Geology for Global Development

Back to Basics – Geology and International Development (Part 3/4)

How can an understanding of geology support and strengthen international development?


 #7 – Identifying, extracting and managing natural resources, including appropriate environmental protection and post-mining restoration. Minerals and other natural resources are used in every sphere of society – every mobile phone, every computer, every wind-turbine. The income these can raise, also offers an exciting opportunity for countries to promote development, investing in jobs, infrastructure and capital funds to support ongoing development work. Mining that effectively supports development requires an approach that is transparent, risk-averse and upholds human rights – as noted in the ICMM 10 Sustainable Development Principles.


 #8 – Environmental Management – Our understanding of the Earth’s past and current processes can help to inform and improve our management of key Earth systems to improve the natural environment, habitats, livelihoods and human wellbeing. It draws on many key geoscience skills, ranging from geochemistry, to environmental modelling. It encompasses areas already discussed (water, natural resources, hazard management) but also many other key areas, particularly contaminant (and medical) geology. An interesting example can be seen in the UK media today, where studies of mass extinctions and their relationship to ocean acidification in geological history can help us to improve our environmental management today –


#9 Geo-Education. Many of the ‪#‎GfGDBasics‬ #1-8 listed in previous days (e.g., water and sanitation, disaster risk reduction, environmental management) are topics where members of the public have information to input, and crucial information that they need to know. Integrating geo-education into the curricula of primary and secondary education empower communities with a knowledge that can be transformative.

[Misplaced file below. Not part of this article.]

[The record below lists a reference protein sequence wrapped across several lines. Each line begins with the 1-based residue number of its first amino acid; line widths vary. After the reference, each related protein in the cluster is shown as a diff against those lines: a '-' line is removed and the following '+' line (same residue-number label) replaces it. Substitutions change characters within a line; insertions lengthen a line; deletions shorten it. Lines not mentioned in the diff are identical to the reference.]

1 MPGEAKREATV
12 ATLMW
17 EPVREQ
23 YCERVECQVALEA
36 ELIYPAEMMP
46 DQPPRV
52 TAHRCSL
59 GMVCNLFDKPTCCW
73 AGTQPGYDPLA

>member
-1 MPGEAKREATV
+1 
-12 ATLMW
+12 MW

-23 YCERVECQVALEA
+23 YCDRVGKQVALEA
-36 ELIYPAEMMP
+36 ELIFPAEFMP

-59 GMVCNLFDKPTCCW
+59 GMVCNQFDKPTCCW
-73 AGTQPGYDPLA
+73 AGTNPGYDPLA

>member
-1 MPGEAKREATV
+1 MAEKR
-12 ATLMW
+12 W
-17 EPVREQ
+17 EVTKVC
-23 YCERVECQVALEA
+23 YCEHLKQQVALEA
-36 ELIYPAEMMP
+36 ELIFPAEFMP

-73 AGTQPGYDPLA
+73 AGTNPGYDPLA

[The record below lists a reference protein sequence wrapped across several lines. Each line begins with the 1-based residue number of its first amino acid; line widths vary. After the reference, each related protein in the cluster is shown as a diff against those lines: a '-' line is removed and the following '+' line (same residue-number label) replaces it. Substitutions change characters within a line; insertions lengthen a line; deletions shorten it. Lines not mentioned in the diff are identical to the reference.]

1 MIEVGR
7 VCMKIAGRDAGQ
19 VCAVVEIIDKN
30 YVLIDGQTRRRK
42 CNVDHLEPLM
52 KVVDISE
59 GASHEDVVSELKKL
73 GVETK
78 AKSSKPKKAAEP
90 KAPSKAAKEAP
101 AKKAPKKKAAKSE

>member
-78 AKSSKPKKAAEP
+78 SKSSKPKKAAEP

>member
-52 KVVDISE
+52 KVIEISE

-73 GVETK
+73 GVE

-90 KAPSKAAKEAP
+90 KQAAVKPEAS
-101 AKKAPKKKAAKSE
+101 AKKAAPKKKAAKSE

For more images and key themes, see Part 1/4 and Part 2/4 of this series and keep an eye on our Facebook page over the coming days and weeks.
Joel is the Founder/Director of Geology for Global Development (@Geo_Dev) an organisation working to support geologists to make a sustainable contribution to the fight against global poverty. He is an interdisciplinary researcher, with a PhD in geography (natural hazards), and research interests in multi-hazard frameworks, disaster risk reduction, rural water projects, and sustainable development. This work has taken him to Chile, China, Guatemala, India, South Africa, Tanzania and Uganda. Joel is currently based at the British Geological Survey, and tweets at @JoelCGill.